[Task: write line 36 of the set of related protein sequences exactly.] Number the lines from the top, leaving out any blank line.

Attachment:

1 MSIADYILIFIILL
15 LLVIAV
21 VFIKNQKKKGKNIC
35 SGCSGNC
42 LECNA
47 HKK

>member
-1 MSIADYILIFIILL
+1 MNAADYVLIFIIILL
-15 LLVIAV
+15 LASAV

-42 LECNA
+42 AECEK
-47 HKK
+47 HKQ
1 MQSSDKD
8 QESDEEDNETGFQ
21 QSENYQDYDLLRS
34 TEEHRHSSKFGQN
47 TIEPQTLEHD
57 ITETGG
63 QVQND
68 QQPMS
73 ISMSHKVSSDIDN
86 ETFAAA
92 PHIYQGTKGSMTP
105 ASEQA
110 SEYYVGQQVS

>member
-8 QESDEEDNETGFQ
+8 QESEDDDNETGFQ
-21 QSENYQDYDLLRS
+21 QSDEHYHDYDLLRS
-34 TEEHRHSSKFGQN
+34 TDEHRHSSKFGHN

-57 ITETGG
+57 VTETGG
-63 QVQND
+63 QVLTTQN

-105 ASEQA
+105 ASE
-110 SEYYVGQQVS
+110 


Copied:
-57 ITETGG